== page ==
Recently our third-grade class celebrated a student’s birthday, As is our tradition, the student’s parent came to read to our class. This is always one of my favorite times. What’s not to like? I’m on the audience side of the read aloud, and I often discover books that are new to me.
On this particular morning, I was treated to both benefits again. As Sam’s mom (name changed) pulled out the books Sam had chosen, she pointed out the one with Sam’s picture on the front and said, “We brought Sam’s favorite book. It’s about Sam’s favorite topic!” I love the way we all smiled knowingly. There was no bragging quality to it. We collectively smiled because we understood. Of course the “All About Me” Shutterfly-style photo book would be Sam’s favorite. Don’t we all like things that are especially for and about us?
I thought Sam’s mom would flip through a few pages and then move on to the other book she had brought. Instead, she began on the first page and continued flipping pages, telling the stories behind the pictures.
These are pictures of when Sam was born. This is when Sam came home from the hospital. This was Sam’s favorite thing to do: sucking a thumb. This is Sam when…
I was compelled to take picture after picture of Sam’s mom telling the stories of the each family photo. Why? Because of what was happening all around the room. Sam’s mom held the book while Sam, and Sam’s younger sibling, who joined us for the birthday read aloud, were leaning in, periodically exclaiming and pointing, “Oh! That’s the time when…” The rest of the class was riveted as well. Necks were stretched to see the pictures, and smiles and nods accompanied many of the stories.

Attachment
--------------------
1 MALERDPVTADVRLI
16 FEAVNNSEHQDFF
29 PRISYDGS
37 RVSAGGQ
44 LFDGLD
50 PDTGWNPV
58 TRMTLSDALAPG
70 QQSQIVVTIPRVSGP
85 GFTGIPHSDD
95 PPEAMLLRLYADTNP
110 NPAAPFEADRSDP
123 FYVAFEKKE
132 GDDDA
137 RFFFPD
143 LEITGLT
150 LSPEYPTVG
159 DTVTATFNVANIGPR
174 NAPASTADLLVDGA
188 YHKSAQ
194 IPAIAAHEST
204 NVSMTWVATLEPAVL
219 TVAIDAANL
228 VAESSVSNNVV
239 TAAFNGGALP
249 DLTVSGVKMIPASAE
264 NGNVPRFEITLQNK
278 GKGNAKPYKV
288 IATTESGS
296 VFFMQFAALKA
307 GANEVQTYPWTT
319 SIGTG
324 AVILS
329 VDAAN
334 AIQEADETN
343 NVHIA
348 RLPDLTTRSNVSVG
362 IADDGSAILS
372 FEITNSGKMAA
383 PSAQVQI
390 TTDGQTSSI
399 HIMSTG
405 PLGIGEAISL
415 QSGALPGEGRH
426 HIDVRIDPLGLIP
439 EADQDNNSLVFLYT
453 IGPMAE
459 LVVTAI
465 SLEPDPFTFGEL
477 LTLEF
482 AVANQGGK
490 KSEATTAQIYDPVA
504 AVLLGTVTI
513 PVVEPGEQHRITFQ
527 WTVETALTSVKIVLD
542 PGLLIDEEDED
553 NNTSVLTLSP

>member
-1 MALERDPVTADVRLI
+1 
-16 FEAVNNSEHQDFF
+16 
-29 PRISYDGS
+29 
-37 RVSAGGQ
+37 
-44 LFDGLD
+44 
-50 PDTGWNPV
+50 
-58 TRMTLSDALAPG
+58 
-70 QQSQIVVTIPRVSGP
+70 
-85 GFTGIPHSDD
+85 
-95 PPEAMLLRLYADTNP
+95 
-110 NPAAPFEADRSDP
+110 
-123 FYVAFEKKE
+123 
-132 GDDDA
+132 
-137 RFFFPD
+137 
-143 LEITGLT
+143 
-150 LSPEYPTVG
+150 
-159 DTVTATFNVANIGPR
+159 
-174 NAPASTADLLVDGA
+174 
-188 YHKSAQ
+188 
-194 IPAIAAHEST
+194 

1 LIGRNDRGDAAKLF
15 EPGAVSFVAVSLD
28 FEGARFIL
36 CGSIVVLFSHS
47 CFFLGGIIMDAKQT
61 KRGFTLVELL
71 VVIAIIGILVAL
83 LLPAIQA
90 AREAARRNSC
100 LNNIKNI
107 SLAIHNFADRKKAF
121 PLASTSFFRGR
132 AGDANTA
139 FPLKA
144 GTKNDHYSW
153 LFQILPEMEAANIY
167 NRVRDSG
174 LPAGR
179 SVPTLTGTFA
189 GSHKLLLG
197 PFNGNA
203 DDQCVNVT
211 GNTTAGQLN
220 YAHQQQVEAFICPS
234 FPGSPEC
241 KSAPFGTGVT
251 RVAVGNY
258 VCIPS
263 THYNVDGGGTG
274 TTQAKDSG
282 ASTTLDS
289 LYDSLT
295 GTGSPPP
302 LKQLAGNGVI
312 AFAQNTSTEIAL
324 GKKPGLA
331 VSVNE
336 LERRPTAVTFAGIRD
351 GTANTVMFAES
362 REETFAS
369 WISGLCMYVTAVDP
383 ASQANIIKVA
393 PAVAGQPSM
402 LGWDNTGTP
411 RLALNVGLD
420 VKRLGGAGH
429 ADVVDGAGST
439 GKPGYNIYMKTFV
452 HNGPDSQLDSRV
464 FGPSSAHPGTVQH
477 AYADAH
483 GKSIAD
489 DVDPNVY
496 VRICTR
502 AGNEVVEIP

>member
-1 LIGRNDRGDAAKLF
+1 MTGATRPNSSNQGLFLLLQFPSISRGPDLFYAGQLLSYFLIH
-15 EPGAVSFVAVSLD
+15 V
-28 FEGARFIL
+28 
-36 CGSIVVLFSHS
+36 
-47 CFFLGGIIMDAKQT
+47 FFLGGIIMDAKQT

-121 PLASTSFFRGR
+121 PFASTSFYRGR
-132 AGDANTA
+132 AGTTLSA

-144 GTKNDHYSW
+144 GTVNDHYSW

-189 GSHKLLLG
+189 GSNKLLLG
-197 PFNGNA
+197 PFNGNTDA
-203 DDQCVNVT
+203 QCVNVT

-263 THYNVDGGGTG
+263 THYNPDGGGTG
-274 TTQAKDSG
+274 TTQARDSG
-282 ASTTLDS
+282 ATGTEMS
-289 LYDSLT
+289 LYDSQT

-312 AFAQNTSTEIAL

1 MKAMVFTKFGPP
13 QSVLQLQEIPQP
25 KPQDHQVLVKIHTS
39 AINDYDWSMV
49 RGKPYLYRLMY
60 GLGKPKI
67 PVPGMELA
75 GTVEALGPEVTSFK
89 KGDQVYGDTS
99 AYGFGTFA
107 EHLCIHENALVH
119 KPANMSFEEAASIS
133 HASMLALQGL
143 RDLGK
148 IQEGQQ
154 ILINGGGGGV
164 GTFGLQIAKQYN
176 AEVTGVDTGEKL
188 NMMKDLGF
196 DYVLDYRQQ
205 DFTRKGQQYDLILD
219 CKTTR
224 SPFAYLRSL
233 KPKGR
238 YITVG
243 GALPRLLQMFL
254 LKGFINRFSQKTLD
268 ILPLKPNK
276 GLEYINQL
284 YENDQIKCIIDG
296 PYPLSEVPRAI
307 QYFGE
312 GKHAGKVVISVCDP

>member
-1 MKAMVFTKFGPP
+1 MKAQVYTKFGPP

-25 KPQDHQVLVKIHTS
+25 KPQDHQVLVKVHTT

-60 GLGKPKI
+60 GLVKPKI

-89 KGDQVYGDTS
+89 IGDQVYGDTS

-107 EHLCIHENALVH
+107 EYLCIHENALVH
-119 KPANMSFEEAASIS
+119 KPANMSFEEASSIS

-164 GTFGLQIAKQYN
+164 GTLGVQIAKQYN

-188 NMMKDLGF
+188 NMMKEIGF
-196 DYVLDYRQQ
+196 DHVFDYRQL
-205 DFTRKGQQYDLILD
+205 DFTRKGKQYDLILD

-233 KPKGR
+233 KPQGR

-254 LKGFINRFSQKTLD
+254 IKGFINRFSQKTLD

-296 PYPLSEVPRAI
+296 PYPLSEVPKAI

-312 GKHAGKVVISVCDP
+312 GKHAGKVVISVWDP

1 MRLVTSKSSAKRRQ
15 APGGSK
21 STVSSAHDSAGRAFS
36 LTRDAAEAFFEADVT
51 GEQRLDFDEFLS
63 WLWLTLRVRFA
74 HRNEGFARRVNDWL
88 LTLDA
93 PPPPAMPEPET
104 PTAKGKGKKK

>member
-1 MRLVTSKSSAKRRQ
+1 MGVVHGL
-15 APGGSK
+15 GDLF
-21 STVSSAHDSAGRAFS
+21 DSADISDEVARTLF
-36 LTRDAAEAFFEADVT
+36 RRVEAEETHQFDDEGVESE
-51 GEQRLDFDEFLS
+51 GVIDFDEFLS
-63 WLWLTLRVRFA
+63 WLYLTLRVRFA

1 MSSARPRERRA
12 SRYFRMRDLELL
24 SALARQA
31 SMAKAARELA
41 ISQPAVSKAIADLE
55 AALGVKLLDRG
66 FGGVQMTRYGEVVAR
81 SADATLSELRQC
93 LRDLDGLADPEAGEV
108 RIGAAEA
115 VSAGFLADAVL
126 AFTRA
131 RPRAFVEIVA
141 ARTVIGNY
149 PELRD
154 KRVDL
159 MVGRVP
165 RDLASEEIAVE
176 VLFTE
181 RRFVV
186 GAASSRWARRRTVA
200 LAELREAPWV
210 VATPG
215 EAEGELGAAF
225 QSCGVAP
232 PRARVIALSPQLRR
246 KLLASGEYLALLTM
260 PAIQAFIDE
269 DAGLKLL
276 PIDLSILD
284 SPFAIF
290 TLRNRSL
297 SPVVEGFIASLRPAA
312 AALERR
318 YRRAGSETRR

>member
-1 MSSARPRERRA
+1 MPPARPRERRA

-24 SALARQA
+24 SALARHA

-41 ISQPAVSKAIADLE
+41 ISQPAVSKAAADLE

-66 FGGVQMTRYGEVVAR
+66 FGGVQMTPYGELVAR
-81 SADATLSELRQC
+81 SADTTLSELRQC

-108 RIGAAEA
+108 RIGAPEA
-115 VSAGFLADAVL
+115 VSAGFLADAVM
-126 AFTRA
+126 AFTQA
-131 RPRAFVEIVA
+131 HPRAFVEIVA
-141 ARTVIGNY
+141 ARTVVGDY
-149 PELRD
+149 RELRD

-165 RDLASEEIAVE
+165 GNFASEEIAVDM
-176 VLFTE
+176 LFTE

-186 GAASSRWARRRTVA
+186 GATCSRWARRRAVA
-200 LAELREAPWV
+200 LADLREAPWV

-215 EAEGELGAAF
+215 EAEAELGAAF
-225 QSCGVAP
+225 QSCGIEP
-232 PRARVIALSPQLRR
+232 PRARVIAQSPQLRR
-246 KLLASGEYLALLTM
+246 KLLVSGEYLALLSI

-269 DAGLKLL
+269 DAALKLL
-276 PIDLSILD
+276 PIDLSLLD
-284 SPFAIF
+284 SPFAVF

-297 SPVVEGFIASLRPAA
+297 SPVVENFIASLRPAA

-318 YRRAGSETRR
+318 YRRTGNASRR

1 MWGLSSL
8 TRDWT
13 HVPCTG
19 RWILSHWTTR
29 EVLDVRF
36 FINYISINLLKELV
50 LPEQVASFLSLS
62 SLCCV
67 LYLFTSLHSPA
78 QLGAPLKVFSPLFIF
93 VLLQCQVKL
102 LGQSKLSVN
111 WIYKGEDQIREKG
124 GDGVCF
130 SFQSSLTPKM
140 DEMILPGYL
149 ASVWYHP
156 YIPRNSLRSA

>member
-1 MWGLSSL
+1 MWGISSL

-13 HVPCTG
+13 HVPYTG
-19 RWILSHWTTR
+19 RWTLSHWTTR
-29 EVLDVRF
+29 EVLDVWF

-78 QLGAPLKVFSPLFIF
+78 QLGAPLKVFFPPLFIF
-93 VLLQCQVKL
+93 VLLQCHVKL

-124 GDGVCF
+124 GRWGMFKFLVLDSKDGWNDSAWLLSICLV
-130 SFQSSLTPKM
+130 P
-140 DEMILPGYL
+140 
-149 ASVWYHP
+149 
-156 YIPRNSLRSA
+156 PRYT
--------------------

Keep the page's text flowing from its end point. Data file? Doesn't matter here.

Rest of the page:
You might think that a photo book and oral stories of one student’s life would bore a class of wiggly third graders, but evidence to the contrary, these stories held our rapt attention. My theory on why? Because Sam is one of us, so Sam matters to us, and because Sam’s stories are also our own stories. We can relate to the birth stories, and the holiday stories, and the friendship stories, and the family trip stories. We can relate to the stories.
What a powerful opportunity to see the power our personal stories can have on any audience of readers and writers. Makes me wonder how I will capitalize on that power even more!
As this mom left, I thanked her for sharing the book, and told her what I’d observed, promising pictures of those precious moments. In our conversation she pointed out that there is another special aspect to a photo book of memories, and the accompanying oral histories: “They help you remember and they keep the stories alive.”
So true! Isn’t that the reason we write and read?